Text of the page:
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Woody not moody

Injuries help Williams keep Game 2 loss in perspective

Posted: Friday October 11, 2002 7:47 AM
Updated: Friday October 11, 2002 9:34 AM
  Woody Williams Woody Williams made just two mistakes, but Rich Aurilia hit both for home runs. Al Bello/Getty Images

By Andrea Woo, Sports Illustrated

ST. LOUIS -- His team had dropped two games at home against the Giants and he had taken the loss in Game 2 of the NLCS, but Cardinals pitcher Woody Williams still managed a smile Thursday night.

A teammate's car was blocked in by another vehicle and as the player frantically scanned the Cardinals' clubhouse for the owner of the offending ride, Williams grinned and hollered over, "Just take a cab."

You can't blame Williams for refusing to be gloomy. After all, the 4-1 loss to the Giants was his first start in nearly a month and he gave the Cardinals a six-inning, seven-strikeout performance. He held a team that had scored nine runs the night before, including seven off ace Matt Morris, to just six hits, his only mistakes a pair of home runs by Rich Aurilia.

"Woody pitched a great game," said shortstop Fernando Vina. "Aurilia hit a couple of pitches that were pretty good, but that was it. He pitched a great game and picked us up big time."

That the Cardinals appeared even slightly upbeat after falling into a 2-0 hole shows their respect for Williams. The 36-year-old right-hander has battled back from injury numerous times in his career, always coming through with a strong performance when needed. Despite Thursday's loss, Williams showed the St. Louis pitching rotation has life beyond Morris.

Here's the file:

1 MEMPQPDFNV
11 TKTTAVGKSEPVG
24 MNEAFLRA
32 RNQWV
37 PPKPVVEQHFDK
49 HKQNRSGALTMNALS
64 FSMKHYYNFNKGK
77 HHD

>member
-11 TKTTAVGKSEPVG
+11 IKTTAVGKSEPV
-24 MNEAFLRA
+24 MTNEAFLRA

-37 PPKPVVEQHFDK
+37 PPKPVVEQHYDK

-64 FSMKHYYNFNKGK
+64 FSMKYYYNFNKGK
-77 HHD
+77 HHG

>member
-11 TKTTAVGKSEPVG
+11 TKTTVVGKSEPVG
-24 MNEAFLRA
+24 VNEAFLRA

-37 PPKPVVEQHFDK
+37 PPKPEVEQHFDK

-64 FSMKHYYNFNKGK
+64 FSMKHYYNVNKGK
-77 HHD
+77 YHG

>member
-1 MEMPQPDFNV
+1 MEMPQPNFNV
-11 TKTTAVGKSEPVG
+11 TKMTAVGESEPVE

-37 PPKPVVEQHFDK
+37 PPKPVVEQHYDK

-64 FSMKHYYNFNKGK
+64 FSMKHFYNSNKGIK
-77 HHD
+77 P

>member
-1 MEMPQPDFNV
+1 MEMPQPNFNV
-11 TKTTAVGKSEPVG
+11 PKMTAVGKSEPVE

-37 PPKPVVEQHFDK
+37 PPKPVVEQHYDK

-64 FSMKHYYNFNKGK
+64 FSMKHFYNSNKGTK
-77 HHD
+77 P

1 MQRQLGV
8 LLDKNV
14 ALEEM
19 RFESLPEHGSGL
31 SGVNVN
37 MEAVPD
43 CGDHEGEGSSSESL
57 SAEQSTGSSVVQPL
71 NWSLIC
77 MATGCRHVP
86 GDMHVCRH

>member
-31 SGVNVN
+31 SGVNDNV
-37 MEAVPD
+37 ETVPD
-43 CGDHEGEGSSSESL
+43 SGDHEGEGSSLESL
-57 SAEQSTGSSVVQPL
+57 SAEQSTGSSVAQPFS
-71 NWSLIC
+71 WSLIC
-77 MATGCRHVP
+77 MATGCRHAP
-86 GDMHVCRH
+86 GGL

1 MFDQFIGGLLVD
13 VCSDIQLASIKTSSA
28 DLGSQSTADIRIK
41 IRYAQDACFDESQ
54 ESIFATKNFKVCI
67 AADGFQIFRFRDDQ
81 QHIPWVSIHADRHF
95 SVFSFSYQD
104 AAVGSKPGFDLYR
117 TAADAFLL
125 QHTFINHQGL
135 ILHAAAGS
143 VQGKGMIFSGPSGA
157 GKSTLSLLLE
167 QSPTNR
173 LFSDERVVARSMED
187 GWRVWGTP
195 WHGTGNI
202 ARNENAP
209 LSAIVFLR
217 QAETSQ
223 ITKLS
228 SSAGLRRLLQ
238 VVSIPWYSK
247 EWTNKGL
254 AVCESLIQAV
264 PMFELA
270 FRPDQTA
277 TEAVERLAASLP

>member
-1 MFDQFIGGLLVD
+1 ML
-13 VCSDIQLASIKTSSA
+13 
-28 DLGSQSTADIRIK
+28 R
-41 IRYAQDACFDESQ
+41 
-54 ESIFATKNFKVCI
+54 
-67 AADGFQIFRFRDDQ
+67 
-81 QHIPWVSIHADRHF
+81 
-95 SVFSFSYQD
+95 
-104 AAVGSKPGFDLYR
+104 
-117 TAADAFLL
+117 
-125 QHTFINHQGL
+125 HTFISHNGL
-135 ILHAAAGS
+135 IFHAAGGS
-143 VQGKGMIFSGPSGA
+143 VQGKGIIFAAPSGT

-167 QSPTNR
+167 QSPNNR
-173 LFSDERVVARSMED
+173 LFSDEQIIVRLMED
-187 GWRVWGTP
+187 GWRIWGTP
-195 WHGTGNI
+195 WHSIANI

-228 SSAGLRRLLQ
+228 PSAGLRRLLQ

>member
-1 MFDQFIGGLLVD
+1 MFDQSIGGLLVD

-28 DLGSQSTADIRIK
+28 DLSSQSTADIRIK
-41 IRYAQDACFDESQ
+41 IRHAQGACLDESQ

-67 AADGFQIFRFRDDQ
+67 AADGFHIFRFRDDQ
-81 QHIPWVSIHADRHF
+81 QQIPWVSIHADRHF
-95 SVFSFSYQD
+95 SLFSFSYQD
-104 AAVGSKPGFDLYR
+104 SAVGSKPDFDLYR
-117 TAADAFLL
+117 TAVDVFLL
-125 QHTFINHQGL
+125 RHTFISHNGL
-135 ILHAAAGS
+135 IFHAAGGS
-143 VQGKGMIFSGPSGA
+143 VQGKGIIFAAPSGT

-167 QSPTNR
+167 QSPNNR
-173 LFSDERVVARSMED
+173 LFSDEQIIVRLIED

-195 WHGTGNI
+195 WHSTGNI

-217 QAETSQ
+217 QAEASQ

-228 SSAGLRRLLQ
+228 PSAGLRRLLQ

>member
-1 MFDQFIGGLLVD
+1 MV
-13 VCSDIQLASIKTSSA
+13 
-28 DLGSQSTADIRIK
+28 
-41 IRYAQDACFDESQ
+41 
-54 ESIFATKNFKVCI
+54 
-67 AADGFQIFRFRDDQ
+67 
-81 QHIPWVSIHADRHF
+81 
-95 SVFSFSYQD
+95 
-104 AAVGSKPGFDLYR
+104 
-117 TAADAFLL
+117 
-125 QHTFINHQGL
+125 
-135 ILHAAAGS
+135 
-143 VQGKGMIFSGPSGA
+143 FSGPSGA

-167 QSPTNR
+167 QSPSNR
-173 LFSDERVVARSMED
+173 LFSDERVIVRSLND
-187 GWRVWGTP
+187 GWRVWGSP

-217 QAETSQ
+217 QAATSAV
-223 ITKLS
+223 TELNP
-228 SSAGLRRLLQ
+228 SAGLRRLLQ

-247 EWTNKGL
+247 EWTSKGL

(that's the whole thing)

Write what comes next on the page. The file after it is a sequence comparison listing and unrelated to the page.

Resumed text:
Williams was scratched for the NL Divisional Series after pulling a muscle in his left side, but he said he felt no pain in his first start since Sept. 20. The only discomfort would've come from seeing St. Louis -- a team that scored 26 runs in three games against the Diamondbacks -- unable to cross the plate even once with him on the mound. As good as Williams was, the Cardinals' offense was never able to crack his flawless counterpart, Jason Schmidt.

"He was unbelievable, throwing 95, 98 mph," Williams said of Schmidt. "But I put us in a hole. I got beat. I don't feel like I did my job. At the same time, he pitched his heart out."

Williams may take the fall for Game 2's loss, but with teammates patting him on the back and telling him he did a great job, he knows things could've been a lot worse than giving up two home runs.

In 2000, Williams developed an aneurysm under his right armpit. At first, it wasn't just his career at stake, but his life. "I'm just thankful and very blessed that I had the opportunity to pitch tonight," he said after Game 2.

Since recovering from the aneurysm, Williams has put life in perspective. He said he realized that he had to strive to do better, but still have fun. Focus, but still smile. Williams seems to have stuck to that belief: He won't make excuses for earning the loss -- or stop chuckling at his teammates.


 
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